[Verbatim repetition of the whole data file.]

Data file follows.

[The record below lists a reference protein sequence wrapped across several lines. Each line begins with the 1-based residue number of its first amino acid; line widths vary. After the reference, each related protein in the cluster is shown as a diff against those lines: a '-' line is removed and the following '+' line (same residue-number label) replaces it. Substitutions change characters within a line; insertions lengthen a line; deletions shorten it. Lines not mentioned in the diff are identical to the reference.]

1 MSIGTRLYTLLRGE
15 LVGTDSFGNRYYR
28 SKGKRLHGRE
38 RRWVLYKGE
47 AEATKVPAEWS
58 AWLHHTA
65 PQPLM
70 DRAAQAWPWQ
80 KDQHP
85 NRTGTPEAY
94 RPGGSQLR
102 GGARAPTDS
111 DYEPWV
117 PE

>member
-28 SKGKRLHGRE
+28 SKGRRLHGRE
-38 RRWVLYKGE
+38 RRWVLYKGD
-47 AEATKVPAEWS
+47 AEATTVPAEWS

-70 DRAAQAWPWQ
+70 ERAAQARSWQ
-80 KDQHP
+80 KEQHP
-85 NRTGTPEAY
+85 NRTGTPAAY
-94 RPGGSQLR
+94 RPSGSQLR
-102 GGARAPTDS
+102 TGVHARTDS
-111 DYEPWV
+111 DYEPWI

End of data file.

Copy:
[The record below lists a reference protein sequence wrapped across several lines. Each line begins with the 1-based residue number of its first amino acid; line widths vary. After the reference, each related protein in the cluster is shown as a diff against those lines: a '-' line is removed and the following '+' line (same residue-number label) replaces it. Substitutions change characters within a line; insertions lengthen a line; deletions shorten it. Lines not mentioned in the diff are identical to the reference.]

1 MSIGTRLYTLLRGE
15 LVGTDSFGNRYYR
28 SKGKRLHGRE
38 RRWVLYKGE
47 AEATKVPAEWS
58 AWLHHTA
65 PQPLM
70 DRAAQAWPWQ
80 KDQHP
85 NRTGTPEAY
94 RPGGSQLR
102 GGARAPTDS
111 DYEPWV
117 PE

>member
-28 SKGKRLHGRE
+28 SKGRRLHGRE
-38 RRWVLYKGE
+38 RRWVLYKGD
-47 AEATKVPAEWS
+47 AEATTVPAEWS

-70 DRAAQAWPWQ
+70 ERAAQARSWQ
-80 KDQHP
+80 KEQHP
-85 NRTGTPEAY
+85 NRTGTPAAY
-94 RPGGSQLR
+94 RPSGSQLR
-102 GGARAPTDS
+102 TGVHARTDS
-111 DYEPWV
+111 DYEPWI